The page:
Bipartisan Backing for Science

The House Science Committee wants NSF's footprint on science education to increase.
June 8, 2006

Rep. Bart Gordon (D-Tenn.) declared the House Science Committee a “political free zone” Wednesday before the committee overwhelmingly approved a package of legislation that aims to bolster America’s science competitiveness and keep the National Science Foundation in the education game.

The “Science and Mathematics Education for Competitiveness Act” would breathe life back into the NSF’s Math and Science Partnerships program , which matches colleges with schools to develop science curricula and teachers. The NSF program was slated for huge cuts, and eventual extinction, in President Bush’s budget proposal for the 2007 fiscal year. A second bill, the “Early Career Research Act,” would provide NSF and Department of Energy grant money for cutting edge research and lab equipment that can be used for interdisciplinary projects.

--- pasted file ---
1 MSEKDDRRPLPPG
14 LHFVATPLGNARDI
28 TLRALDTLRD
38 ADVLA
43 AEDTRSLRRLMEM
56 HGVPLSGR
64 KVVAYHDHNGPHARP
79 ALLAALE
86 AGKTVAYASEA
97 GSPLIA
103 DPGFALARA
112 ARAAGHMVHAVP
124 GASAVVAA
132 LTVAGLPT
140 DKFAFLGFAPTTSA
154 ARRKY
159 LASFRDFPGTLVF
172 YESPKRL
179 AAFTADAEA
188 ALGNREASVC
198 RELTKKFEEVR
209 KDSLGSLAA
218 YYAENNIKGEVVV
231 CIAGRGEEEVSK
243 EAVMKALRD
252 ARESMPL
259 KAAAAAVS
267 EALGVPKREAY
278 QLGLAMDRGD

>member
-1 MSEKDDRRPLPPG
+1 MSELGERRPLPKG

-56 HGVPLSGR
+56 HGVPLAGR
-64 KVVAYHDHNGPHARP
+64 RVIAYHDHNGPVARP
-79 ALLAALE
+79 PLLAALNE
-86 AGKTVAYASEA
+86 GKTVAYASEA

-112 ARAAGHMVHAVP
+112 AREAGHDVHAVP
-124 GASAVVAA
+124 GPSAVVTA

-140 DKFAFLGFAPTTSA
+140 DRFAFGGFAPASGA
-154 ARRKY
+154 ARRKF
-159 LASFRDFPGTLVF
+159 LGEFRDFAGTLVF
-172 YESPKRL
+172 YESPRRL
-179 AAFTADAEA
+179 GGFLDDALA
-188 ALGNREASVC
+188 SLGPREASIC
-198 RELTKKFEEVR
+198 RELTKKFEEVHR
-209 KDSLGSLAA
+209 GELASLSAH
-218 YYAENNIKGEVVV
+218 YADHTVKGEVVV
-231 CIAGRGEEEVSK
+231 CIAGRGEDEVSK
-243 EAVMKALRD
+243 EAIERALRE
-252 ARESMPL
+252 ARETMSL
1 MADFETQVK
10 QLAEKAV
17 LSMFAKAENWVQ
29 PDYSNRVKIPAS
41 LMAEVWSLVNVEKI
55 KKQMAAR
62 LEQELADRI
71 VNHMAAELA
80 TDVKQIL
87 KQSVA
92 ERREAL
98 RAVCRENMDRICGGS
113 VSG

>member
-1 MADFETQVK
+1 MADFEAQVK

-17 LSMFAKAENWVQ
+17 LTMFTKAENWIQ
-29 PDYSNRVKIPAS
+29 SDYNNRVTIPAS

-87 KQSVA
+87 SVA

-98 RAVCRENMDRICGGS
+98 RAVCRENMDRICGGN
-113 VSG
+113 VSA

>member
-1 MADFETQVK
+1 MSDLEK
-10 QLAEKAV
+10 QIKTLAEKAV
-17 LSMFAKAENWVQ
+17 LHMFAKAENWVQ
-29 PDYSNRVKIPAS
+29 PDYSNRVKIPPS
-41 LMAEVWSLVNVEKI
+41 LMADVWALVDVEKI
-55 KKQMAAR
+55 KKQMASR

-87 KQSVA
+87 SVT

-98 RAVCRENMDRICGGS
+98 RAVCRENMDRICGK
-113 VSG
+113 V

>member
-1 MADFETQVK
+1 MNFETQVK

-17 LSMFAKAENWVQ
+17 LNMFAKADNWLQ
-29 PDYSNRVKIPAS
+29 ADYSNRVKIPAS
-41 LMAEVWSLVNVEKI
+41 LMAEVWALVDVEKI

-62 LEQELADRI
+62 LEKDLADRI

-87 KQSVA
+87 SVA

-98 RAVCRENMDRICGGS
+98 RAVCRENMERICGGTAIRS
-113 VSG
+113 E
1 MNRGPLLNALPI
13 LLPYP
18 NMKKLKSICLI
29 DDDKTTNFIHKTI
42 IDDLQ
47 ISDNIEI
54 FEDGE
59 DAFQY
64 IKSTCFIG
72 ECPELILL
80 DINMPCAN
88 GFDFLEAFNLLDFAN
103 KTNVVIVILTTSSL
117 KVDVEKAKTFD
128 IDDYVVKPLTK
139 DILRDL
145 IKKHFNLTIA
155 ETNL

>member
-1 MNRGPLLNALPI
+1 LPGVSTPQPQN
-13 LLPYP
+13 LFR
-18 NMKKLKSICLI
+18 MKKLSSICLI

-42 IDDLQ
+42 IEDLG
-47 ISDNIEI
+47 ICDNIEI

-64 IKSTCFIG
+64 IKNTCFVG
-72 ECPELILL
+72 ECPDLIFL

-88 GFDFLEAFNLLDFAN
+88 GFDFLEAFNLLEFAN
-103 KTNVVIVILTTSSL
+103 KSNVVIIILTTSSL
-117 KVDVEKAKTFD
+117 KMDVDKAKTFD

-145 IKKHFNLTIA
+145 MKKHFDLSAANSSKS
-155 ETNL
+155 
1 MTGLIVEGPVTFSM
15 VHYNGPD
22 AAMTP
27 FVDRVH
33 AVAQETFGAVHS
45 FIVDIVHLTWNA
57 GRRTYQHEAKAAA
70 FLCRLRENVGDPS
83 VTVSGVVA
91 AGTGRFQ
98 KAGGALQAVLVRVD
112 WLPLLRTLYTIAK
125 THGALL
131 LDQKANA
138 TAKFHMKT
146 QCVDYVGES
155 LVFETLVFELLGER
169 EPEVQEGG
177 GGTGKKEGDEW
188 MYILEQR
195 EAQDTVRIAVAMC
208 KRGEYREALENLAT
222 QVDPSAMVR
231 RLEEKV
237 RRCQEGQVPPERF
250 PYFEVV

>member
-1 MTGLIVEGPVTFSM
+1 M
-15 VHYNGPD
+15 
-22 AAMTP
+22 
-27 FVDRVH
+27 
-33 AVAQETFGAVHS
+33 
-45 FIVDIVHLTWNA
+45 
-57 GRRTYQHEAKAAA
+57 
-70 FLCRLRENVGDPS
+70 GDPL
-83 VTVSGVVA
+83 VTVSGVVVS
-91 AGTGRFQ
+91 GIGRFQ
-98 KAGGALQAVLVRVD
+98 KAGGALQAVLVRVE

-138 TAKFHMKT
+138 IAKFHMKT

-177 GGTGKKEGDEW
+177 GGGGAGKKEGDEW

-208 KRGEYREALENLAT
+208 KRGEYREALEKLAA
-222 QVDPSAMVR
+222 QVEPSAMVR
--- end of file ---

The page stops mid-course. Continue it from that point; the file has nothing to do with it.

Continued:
Under the president’s budget, the Department of Education would take over the task of teaming institutions of higher education with local schools to improve math and science education. The Education Department's Math and Science Partnership program gives money to states based on student population and poverty rates, and the states then give out grants, whereas the NSF grants are administered through NSF’s proposal review process.